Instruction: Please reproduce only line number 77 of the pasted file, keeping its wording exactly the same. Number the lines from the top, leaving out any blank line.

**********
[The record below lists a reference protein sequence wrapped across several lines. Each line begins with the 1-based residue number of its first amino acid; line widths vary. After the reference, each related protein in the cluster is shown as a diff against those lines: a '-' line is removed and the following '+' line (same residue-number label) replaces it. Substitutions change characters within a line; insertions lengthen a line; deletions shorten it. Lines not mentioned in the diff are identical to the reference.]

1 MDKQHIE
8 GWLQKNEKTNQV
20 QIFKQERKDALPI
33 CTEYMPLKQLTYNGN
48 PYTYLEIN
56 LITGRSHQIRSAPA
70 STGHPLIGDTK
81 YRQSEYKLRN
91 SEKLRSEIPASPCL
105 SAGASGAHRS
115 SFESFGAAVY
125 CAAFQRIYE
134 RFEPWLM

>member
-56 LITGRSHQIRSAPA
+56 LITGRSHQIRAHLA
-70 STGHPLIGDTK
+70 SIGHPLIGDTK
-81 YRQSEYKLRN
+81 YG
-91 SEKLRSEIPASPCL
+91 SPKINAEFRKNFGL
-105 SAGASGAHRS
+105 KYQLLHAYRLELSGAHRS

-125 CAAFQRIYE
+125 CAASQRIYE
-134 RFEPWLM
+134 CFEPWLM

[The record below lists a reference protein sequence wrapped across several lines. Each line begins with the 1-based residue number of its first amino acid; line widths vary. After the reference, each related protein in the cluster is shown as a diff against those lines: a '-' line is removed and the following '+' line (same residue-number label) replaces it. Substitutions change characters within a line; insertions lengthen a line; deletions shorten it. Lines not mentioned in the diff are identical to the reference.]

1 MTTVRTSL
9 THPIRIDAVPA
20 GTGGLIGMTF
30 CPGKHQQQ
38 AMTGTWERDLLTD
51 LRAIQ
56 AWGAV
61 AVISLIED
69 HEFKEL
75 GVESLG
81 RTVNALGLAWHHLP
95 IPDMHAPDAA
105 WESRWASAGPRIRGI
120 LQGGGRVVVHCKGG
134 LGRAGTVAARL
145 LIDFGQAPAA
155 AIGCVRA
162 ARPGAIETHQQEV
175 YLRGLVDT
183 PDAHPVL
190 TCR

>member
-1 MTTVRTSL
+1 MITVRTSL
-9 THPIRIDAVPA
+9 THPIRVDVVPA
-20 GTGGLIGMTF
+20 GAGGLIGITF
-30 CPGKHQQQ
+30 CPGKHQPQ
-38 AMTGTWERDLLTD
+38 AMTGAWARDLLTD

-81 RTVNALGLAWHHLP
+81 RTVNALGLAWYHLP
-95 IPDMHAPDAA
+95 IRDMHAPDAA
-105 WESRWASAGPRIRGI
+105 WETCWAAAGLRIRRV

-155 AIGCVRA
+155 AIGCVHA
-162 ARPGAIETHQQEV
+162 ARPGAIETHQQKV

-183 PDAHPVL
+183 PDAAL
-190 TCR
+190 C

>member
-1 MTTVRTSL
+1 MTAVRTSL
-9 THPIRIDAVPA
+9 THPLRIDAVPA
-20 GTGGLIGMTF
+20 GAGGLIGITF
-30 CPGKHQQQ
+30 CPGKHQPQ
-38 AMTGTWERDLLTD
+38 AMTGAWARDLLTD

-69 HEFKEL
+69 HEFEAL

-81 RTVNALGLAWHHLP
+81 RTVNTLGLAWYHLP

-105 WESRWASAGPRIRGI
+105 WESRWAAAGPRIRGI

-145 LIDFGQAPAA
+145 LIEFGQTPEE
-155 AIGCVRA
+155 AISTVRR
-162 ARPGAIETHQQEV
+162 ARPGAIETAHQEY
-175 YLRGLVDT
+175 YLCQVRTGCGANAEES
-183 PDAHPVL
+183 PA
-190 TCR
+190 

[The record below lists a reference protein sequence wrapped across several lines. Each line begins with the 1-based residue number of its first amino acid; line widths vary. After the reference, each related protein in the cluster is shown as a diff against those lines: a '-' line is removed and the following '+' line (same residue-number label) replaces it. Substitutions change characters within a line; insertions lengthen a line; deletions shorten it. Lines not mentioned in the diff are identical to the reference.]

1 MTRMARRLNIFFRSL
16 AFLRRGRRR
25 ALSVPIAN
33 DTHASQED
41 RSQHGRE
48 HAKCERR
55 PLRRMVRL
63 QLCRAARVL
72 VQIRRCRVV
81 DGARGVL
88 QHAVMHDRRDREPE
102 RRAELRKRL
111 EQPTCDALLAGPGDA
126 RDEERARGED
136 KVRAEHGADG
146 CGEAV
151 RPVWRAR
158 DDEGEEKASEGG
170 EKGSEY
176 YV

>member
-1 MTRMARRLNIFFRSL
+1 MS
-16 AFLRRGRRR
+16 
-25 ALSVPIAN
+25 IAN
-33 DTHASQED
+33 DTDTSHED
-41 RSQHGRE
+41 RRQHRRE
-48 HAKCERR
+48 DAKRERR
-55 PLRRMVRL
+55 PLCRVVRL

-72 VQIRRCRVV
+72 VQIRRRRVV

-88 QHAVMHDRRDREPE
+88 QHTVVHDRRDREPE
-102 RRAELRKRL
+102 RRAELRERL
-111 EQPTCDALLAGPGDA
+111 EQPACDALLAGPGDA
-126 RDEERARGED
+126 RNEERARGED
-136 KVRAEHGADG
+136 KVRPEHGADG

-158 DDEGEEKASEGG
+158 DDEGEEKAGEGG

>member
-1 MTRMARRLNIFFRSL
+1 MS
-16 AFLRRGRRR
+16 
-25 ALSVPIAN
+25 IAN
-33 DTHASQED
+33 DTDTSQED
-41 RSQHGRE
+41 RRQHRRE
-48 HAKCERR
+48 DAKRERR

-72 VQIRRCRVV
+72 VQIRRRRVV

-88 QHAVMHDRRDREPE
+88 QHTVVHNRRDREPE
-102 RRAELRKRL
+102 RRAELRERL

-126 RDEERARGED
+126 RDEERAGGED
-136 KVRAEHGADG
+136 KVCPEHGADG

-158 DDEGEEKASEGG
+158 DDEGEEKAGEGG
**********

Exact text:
>member